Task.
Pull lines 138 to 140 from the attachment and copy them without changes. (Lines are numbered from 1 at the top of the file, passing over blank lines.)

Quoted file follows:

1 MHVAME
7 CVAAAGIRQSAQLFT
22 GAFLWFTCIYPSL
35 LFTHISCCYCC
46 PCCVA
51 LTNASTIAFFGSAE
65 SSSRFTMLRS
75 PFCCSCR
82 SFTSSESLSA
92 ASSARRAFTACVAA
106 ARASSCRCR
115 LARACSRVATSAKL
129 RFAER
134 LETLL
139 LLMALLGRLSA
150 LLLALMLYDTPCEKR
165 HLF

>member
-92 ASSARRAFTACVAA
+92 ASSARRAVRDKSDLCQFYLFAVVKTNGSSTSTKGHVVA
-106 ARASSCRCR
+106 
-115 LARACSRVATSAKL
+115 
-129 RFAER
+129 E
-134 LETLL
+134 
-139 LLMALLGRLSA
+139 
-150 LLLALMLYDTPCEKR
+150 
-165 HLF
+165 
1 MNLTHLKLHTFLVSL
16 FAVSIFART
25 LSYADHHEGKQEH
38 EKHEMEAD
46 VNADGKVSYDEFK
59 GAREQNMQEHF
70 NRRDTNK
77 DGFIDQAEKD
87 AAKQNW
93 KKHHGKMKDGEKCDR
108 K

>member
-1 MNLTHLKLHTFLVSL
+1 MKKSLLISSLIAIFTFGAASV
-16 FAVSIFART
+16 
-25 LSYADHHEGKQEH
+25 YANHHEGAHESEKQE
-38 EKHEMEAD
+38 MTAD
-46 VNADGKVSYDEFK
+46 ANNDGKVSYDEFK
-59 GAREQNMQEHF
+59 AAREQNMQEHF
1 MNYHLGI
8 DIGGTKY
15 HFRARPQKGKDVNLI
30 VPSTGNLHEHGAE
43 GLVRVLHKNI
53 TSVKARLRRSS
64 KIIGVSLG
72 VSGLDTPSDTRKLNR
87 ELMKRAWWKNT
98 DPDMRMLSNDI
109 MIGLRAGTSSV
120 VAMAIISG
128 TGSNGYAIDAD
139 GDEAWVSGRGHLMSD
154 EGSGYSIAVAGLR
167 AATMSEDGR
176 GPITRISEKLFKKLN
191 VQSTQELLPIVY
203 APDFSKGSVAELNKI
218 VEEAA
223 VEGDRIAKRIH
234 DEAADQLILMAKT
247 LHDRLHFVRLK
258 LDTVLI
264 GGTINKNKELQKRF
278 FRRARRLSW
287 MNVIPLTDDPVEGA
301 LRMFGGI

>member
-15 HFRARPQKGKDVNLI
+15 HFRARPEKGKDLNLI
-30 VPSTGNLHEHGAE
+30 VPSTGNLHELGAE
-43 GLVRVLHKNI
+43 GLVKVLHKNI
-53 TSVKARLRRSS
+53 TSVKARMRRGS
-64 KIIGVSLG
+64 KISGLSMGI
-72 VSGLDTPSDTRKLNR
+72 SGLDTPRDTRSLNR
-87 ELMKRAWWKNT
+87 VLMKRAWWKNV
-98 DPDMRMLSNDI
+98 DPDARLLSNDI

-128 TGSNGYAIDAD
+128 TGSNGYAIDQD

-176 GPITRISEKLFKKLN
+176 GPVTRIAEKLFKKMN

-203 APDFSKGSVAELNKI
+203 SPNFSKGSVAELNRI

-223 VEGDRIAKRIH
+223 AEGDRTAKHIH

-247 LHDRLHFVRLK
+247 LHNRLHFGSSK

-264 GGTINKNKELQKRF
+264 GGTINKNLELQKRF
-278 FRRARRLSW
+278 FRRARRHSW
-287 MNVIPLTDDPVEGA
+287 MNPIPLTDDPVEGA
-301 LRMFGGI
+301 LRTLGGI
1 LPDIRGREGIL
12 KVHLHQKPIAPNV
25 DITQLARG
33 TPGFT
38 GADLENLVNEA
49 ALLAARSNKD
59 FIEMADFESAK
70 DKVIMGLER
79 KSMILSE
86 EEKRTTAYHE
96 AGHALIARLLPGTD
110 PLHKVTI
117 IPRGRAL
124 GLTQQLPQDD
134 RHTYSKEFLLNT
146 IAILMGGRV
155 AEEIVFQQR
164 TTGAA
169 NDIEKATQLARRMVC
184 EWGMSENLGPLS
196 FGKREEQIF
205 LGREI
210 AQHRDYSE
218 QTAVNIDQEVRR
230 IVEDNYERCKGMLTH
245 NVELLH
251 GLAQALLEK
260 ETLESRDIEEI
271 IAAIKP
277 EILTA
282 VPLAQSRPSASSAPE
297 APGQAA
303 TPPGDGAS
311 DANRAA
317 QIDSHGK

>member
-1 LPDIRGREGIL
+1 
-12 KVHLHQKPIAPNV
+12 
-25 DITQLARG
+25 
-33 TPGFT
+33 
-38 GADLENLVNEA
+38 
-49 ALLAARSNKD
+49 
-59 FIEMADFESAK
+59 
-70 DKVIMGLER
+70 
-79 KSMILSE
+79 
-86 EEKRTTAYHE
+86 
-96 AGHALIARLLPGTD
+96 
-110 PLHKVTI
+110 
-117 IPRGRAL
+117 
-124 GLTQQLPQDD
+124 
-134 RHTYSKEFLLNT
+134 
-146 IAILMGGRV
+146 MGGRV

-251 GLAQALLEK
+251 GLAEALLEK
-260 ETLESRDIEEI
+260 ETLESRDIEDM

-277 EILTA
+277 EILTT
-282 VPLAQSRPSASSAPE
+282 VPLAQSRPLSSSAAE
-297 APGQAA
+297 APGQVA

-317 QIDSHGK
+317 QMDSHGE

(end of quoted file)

155 AEEIVFQQR
164 TTGAA
169 NDIEKATQLARRMVC